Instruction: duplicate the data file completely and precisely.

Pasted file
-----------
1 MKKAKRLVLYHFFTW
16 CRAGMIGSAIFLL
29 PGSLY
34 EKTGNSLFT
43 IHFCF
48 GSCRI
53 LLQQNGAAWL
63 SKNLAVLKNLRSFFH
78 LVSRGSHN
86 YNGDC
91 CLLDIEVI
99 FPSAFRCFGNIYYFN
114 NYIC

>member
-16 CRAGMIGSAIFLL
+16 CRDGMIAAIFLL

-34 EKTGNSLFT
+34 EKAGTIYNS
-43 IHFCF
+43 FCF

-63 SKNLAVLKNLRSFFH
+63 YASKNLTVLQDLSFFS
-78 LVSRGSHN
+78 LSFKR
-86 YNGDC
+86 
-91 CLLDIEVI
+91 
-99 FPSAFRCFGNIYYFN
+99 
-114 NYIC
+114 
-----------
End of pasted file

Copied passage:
1 MKKAKRLVLYHFFTW
16 CRAGMIGSAIFLL
29 PGSLY
34 EKTGNSLFT
43 IHFCF
48 GSCRI
53 LLQQNGAAWL
63 SKNLAVLKNLRSFFH
78 LVSRGSHN
86 YNGDC
91 CLLDIEVI
99 FPSAFRCFGNIYYFN
114 NYIC

>member
-16 CRAGMIGSAIFLL
+16 CRDGMIAAIFLL

-34 EKTGNSLFT
+34 EKAGTIYNS
-43 IHFCF
+43 FCF

-63 SKNLAVLKNLRSFFH
+63 YASKNLTVLQDLSFFS
-78 LVSRGSHN
+78 LSFKR
-86 YNGDC
+86 
-91 CLLDIEVI
+91 
-99 FPSAFRCFGNIYYFN
+99 
-114 NYIC
+114 